Is arthritis unavoidable as we age?
“Late that same night, long after Ben had brought us home, I sat in the window seat of my room, unable to sleep. I had my right leg stretched out in front of me and occasionally bent to massage my knee. I suspected it was going to rain tomorrow; I had noticed that my knee ached worse than usual right before rain arrived.”
“Family Ties & Thicker than Blood: The Kinnear Chronicles” (Sanofsky, 2014; ebook)
Ever had the feeling you can predict changes in the weather just by the pain in your joints? You’re not alone.
That’s a phenomenon associated with osteoarthritis, the most common of the more than 100 types of arthritis, according to Michelle Costa, DO, a rheumatologist with Cape Cod Rheumatology Center in Falmouth.
“So many people can relate to arthritis because the disease is very common,” she said. “If you have pain, stiffness or swelling in your joints, bring it up with your primary care physician. They manage most arthritis patients and can tell you about your options, which might include referring you to a rheumatologist, orthopedist or neurologist.”
More of us are suffering from arthritis than once thought, according to new research from Boston University. A study published in Arthritis & Rheumatology revealed an estimated 91 million U.S. adults have arthritis, and one-third of sufferers are between 18 and 64 years old. Those estimates are 68 percent higher than previously reported, according to the researchers.
“By far, most of us will be dealing with osteoarthritis,” said Dr. Costa. “You may hear a lot about rheumatoid arthritis because it can be so debilitating, but rheumatoid arthritis only affects about 1 percent of the world’s population. Lupus effects even less. Osteoarthritis is a wear-and-tear arthritis that is responsible for most of the aches and pains we have as we age. Osteoarthritis is also responsible for most knee and hip replacements as well as spinal stenosis.”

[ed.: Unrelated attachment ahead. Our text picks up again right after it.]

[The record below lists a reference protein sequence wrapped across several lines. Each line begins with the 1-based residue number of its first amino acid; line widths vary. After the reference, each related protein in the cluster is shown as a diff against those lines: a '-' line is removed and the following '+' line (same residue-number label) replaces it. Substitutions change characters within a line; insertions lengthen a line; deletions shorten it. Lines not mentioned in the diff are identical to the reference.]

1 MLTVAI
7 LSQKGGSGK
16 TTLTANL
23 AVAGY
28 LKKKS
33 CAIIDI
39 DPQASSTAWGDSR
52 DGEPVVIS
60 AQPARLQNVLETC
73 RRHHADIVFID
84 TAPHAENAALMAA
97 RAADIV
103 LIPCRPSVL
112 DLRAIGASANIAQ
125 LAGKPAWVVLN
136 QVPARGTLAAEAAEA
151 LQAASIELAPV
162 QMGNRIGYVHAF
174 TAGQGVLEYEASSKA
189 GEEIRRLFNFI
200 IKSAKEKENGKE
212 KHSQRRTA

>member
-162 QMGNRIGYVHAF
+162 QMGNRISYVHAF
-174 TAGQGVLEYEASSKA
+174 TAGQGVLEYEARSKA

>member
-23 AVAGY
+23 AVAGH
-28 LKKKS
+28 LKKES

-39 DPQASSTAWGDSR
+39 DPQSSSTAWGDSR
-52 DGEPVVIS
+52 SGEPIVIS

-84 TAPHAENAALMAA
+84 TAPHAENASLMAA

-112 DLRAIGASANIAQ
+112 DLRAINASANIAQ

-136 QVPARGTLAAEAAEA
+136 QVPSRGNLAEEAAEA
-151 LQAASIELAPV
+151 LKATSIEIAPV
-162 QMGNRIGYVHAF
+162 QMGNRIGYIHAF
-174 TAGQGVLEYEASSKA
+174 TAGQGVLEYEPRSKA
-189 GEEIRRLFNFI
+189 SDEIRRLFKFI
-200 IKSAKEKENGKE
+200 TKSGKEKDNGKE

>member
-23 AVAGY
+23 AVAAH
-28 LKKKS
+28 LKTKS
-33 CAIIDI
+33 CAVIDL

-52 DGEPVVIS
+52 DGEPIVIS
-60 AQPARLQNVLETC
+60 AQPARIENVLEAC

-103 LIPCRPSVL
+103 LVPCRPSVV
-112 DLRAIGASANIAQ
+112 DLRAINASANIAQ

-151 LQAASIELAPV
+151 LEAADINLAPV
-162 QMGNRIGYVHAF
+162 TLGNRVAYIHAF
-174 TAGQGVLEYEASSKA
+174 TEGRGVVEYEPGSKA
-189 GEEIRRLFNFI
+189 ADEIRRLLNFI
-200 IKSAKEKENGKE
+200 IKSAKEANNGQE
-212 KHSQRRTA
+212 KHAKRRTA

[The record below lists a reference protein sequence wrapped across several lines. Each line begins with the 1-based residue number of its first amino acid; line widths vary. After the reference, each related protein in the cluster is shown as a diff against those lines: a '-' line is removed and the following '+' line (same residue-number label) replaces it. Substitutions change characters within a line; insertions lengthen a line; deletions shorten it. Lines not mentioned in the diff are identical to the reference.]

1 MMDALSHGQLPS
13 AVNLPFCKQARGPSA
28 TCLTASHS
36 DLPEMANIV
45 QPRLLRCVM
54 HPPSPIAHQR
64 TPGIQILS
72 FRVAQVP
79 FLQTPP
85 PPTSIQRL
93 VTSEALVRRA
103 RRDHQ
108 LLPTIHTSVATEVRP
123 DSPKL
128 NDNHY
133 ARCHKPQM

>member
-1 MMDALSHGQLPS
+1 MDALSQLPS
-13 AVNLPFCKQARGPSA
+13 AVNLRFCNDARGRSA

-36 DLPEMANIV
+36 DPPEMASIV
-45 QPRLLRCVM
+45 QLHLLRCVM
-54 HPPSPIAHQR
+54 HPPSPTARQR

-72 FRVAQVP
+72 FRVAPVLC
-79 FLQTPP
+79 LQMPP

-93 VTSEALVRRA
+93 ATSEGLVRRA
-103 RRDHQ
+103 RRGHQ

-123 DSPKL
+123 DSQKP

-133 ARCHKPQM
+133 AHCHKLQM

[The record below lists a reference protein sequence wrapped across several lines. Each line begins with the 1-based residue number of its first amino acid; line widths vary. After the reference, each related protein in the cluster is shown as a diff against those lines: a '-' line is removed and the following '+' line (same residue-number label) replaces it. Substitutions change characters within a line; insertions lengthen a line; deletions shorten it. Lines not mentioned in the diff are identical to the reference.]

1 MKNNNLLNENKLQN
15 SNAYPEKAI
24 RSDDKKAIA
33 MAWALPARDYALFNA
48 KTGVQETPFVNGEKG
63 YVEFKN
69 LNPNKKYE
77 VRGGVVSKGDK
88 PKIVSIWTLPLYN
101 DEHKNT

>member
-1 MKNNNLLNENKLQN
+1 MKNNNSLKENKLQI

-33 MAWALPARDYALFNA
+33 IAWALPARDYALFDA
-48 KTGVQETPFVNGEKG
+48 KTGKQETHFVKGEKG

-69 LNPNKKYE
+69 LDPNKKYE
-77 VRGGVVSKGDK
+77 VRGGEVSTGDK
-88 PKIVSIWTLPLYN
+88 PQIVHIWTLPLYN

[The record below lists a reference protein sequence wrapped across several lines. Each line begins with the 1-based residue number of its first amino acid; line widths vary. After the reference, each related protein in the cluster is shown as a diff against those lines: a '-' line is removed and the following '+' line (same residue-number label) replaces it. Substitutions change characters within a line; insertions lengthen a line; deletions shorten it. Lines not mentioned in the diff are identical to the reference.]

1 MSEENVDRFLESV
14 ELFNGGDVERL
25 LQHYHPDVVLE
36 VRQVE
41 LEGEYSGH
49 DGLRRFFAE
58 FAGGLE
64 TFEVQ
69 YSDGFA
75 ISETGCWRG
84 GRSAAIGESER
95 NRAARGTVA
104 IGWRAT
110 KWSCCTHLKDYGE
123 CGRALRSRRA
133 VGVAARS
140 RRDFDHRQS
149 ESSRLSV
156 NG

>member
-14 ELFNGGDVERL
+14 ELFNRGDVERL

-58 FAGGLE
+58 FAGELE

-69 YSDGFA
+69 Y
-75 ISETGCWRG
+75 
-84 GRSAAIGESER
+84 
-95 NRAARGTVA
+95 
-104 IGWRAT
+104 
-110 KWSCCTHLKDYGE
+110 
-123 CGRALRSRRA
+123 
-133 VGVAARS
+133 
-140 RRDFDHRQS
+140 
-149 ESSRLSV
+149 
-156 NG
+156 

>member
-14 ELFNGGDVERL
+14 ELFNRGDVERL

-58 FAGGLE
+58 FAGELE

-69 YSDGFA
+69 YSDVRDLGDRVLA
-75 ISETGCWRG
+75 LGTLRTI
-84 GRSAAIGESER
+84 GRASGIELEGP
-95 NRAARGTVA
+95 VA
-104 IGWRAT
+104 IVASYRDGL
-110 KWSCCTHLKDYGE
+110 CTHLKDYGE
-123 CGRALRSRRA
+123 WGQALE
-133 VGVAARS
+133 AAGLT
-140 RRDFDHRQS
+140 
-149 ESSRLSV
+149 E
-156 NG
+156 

Most of us will start getting osteoarthritis in our late 40s or early 50s, and the disease gets worse with age, she explained.
“An example we can all relate to is friends who say they have arthritis in their shoulders from pitching baseballs when they were kids. I broke my collar bone while bicycling when I was 22, and that caused post-traumatic osteoarthritis in my shoulder,” she said.
Osteoarthritis does not always follow a predictable path, according to Dr. Costa.
Treatment and Prevention
“We can X-ray 100 people over age 40, and 70 percent will have X-ray evidence of osteoarthritis, but only half of them will have symptoms. X-ray evidence does not correlate to pain. There is no cure or drug that slows its progression, but osteoarthritis rarely disables people or shortens lives; it is just painful.”
Arthritis is a move it or lose it disease, Dr. Costa said. People who are inactive suffer more from arthritis than people who exercise regularly.
According to Dr. Costa, the best ways to prevent osteoarthritis or deal with its effects are:
- Maintain a healthy weight
- Exercise at least 150 minutes a week
“Basically, follow the same recommendations for good heart health. We say, ‘If it’s good for the heart, it’s good for the joints,’” she said.
Swimming is the best exercise for osteoarthritis, but most people don’t have easy access to swimming pools. Aerobic exercise like walking is essential and muscle strengthening exercises like weight training and resistance training are also good for osteoarthritis, according to Dr. Costa.
“With osteoarthritis, you’ll have good days and bad days, so take non-steroidal anti-inflammatory drugs (NSAIDS) like Advil or Aleve only when necessary,” Dr. Costa said. “Cortisone injections are another option for some patients who experience pain relief for several months after getting the shots in one or two joints. Because exercise is so important to arthritis management, physical therapists are incredibly important to many sufferers. They do a wonderful job helping patients who have arthritis of any kind.”
The question patients ask her most often is ‘What can I do to keep this from getting worse?, and she is quick to advise losing weight.
“Obesity makes arthritis worse. Control your weight and keep exercising,” she said.